(I’d Rather See) The Witch Doctor

(with apologies to David Seville, nee Ross Bagdasarian)


I asked to which doctor
am I allowed to go
A DVM from Pakistan, 
so said my HMO
He was away, so his P.A. 
attended to my woe.

He said that

You’ve not met your deductible
By cash or card, your bill is payable.
Checks are bad, c-notes acceptable,
Though we like smaller bills
Yes, yes, the pain’s unbearable,
and it’s theoretically treatable
if you’re fiscally responsible,
Pay the bill, then get a pill .

I inquired “Which, doctor, 
credit or debit card?”
The P.A., well, he seemed to take 
my sarcastic tone quite hard
“The doctor was called away today 
by a grave emergency”.

He said that

Doctor Wanderley was late, you see, 
with this month’s country club fees.
Also, he wanted to be
the first one off the tees.

Now you’ve been keeping care from me
and all of your other patients
like it’s the gold a greedy miner hoards
We lose more time in waiting,
offered fewer and fewer treatments,
because less care is what an HMO rewards.

It matters not to switch doctors 
you call upon today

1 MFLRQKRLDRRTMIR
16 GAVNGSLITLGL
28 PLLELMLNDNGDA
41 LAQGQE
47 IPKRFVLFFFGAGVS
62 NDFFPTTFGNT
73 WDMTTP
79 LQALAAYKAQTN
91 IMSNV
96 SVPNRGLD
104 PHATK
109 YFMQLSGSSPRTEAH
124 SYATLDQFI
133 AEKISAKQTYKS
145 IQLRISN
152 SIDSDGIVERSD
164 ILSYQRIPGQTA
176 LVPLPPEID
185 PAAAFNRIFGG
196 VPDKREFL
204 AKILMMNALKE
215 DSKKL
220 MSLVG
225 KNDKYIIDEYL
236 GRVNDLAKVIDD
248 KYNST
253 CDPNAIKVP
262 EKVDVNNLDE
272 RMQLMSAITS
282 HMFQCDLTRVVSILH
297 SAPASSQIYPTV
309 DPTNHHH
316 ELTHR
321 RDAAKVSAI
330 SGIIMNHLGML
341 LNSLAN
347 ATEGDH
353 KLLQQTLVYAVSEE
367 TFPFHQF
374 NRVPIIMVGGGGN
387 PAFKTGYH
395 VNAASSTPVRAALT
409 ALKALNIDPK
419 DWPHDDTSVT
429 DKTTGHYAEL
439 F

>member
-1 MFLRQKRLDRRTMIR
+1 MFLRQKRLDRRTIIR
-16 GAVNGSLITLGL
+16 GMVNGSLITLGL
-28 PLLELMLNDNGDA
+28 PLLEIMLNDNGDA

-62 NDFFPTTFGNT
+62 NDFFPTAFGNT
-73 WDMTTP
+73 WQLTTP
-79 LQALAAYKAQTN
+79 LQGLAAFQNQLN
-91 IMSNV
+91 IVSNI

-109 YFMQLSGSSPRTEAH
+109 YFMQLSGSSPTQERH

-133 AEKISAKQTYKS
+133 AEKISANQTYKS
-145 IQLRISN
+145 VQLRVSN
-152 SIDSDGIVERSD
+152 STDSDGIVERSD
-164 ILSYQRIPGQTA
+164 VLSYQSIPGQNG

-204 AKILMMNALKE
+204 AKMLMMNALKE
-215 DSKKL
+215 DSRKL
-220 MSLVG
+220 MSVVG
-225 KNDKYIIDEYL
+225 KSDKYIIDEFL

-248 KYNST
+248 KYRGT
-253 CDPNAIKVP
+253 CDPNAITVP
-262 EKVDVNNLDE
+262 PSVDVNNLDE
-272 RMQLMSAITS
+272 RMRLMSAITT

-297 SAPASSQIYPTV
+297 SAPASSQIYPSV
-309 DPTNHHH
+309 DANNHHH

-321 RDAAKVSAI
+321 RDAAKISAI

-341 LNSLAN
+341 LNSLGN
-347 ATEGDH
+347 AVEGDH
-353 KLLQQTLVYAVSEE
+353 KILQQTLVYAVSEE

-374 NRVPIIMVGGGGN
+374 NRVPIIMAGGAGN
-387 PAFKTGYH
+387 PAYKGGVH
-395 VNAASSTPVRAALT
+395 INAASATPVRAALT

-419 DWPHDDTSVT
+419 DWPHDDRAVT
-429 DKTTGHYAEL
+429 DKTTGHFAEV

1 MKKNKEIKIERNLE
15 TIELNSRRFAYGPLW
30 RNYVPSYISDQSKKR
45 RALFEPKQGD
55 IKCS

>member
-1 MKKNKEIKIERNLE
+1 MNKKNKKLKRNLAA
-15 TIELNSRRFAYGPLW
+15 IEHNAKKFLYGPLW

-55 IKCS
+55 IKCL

In the USA, the AMA 
tells them all just what to say.
The time’s nowhere near 
that this land here
will switch to single-pay-er.

PPO’s and HMO’s and 
Big Pharma company kickbacks,
the lobbyists for the AMA 
are watching our MD backs.
We’re organized, incomes are high
And accountants get our taxes back.
Unity is the golden key
and it’s what the patients lack.


One response to this post.

  1. Posted by James McPherson on February 23, 2013 at 5:19 pm

    Nice piece–and timely.

    “Simple lab work done during a few days in the hospital can cost more than a car. A trip to the emergency room for chest pains that turn out to be indigestion brings a bill that can exceed the price of a semester at college.”

    Those are the first two lines from an article about Steven Brill’s new Time magazine expose on health care costs in America. You can read that article at, or Brill’s amaziningly maddening piece at

    I recently had a very minor elbow surgery and my wife spent a day in the emergency room. Between the two, we cost the insurance company and ourselves tens of thousands of dollars. And despite what some of my Republican friends would say, this is not a problem generally made worse — not better — when “unregulated free market solutions” come into play.


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